What Does Mental Health Mean to You?



Mental illnesses come in all shapes and forms, from the anxiety monster troubling your brain before an exam to a complex chemical imbalance that goes by the name depression. It’s true that the stigma associated with mental disorders is slowly being eradicated, but so much of society still views mental disorders as something within our control or something logical and easy to solve. So much of society sweeps mental illnesses under the rug labeled “crazy” and so much of it has been buried with the phrase, “you’re just overreacting”. What people don’t realize is that the more you repress a disease without treating it, the stronger it will come back.

Being in the academic system for quite a while, anxiety has become second nature not only for myself but also for so many of you. Being told you’re a great student all your life, only to end up procrastinating due to being a perfectionist who is afraid of failing and getting average grades, really internally frustrates you to the point where you’re hardly making it. I know how hard it has been for me in the past year moving to Canada from a completely different education system. Not only was I in my last year of high school, but I was applying to universities too, which meant I had to adjust in this foreign system, make no mistakes, and continue my streak of grades good enough to get into the top universities here—the pressure was unforgivable. Having three panic attacks in the span of a few months took a toll on my mental health—I couldn’t get out of bed to study, I was depressed beyond understanding, every day ended in tears and the next day went by slower than the last… In the end however, you begin to latch onto the smallest of positive outcomes, no matter how insignificant it may seem to others.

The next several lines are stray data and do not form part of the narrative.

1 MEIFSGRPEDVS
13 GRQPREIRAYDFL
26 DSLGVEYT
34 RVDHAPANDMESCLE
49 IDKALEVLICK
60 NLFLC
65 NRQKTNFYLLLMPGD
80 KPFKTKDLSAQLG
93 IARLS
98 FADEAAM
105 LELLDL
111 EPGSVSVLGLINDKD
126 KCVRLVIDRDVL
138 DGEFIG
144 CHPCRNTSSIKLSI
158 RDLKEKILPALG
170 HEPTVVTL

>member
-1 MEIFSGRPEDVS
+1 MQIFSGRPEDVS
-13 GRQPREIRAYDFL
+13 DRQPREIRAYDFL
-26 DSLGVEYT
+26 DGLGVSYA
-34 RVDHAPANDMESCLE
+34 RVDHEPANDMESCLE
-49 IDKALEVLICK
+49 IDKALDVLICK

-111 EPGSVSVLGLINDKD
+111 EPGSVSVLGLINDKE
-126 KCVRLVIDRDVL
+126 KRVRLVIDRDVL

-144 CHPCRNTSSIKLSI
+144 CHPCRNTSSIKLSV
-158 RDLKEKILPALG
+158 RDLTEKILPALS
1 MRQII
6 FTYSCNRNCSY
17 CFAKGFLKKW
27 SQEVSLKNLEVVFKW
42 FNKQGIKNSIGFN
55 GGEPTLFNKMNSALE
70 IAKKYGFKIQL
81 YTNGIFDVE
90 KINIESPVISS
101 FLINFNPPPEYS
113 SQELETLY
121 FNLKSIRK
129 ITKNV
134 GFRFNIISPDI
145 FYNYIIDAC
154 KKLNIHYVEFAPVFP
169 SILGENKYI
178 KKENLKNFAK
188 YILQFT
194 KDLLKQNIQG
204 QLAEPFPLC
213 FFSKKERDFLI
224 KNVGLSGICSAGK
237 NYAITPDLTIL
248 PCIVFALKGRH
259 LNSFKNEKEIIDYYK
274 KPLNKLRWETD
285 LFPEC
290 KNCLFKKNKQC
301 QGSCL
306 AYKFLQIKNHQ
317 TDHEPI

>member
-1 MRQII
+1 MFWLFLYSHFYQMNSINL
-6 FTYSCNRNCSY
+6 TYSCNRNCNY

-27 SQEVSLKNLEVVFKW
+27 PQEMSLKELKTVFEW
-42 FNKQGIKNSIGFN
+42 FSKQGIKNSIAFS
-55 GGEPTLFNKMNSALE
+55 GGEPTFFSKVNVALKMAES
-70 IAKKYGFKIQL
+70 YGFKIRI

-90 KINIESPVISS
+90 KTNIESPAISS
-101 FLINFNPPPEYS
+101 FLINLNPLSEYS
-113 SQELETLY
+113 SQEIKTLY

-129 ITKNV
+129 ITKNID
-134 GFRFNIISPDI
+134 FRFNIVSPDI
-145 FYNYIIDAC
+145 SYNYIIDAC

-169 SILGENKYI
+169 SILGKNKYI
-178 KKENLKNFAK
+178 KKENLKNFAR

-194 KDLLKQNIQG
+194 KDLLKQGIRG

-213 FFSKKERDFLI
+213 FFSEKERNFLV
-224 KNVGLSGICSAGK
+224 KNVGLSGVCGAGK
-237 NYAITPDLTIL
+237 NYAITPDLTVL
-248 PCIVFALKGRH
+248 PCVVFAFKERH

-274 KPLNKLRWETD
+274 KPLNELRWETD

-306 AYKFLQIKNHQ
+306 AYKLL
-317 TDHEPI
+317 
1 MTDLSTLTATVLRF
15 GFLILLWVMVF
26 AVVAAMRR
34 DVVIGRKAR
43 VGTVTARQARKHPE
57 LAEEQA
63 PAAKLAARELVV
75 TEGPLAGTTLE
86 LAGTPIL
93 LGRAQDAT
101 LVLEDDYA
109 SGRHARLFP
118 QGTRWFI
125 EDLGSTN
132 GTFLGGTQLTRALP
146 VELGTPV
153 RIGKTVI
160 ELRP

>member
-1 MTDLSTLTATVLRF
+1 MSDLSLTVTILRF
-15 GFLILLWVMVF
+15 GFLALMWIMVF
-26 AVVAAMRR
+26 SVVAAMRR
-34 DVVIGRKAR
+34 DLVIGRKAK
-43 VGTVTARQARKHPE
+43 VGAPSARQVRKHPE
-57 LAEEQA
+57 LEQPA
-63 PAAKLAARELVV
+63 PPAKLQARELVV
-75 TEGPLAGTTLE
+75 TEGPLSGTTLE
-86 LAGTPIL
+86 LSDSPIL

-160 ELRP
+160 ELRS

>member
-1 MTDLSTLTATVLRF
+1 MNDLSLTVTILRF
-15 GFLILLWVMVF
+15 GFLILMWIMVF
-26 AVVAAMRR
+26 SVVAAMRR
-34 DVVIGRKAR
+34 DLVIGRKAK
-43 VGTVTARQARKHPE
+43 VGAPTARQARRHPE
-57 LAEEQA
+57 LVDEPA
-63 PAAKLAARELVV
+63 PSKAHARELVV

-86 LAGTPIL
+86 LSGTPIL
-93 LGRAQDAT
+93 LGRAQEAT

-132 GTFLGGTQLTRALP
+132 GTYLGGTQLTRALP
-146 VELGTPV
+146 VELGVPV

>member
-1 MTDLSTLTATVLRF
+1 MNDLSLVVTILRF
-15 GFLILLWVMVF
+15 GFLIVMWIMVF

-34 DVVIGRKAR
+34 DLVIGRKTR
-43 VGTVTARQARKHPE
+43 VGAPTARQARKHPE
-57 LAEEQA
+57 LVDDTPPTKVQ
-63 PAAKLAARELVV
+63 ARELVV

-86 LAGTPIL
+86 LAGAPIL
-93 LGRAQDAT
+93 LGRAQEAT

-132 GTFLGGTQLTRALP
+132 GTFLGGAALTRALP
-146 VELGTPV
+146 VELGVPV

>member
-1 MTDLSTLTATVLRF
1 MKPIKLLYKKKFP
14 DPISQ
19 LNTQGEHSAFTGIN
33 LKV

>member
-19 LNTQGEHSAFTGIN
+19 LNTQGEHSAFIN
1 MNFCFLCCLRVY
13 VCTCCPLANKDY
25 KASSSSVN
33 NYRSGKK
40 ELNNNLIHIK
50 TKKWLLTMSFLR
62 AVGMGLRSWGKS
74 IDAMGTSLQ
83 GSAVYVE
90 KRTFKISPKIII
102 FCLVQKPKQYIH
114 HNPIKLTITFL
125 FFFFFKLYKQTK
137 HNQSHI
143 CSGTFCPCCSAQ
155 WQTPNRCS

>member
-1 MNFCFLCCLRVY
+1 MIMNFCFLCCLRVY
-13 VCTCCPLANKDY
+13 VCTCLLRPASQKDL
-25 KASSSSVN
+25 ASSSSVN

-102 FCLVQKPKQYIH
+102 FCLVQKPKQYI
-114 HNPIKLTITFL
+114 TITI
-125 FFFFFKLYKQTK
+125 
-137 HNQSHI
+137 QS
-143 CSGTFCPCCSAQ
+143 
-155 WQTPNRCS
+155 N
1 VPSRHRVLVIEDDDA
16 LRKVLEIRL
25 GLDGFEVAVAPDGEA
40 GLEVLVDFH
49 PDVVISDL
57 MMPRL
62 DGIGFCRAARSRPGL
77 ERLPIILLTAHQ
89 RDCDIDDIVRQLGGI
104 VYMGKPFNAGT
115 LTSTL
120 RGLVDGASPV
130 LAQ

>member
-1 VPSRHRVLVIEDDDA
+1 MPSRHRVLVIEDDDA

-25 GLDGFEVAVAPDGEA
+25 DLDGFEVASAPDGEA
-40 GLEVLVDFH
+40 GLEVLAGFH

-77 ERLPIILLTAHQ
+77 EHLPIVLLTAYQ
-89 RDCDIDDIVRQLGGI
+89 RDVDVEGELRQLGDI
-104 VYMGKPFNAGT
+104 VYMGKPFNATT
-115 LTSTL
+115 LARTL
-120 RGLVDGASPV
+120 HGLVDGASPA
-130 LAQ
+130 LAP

In Canada, suicide accounts for 24% of all deaths among 15-24 year olds, which is unfortunately a pretty big number. The reason for this ranges from suppressing internal struggles due to societal pressure to bullying, harassment, academic pressure, etc.

Bipolar disorder, schizophrenia, depression, and anxiety are just a few of the diseases that plague so many of us today. The worst feeling comes with not knowing why you’re feeling hopeless or upset or hollow; it comes with time passing so slowly coupled with your movements being twice as lethargic and lagged. But all people want to know is why? If we all had the answer to that, we would be well on our way, as far from disorders as possible; however, it is not socially acceptable to lie in bed all day because you cannot find any strength in you to push yourself out of bed. It is not socially acceptable to hand in a paper late and not lose 5% because your fingers couldn’t understand your brain. You must mask your symptoms in order to function in the outside world.

The treatment for mental health needs to become better than what is feebly offered to us right now. Research into mental health problems should be just as rigorous as research for cancer—it should be given its due diligence. A balance needs to be constructed between being told you’re overthinking your own illness and having it glorified to the point that all everyone is interested in is being your saviour. It is not a problem to be solved overnight—I am still learning how to not let it control me. It requires patience and understanding from those who are willing to stay and help.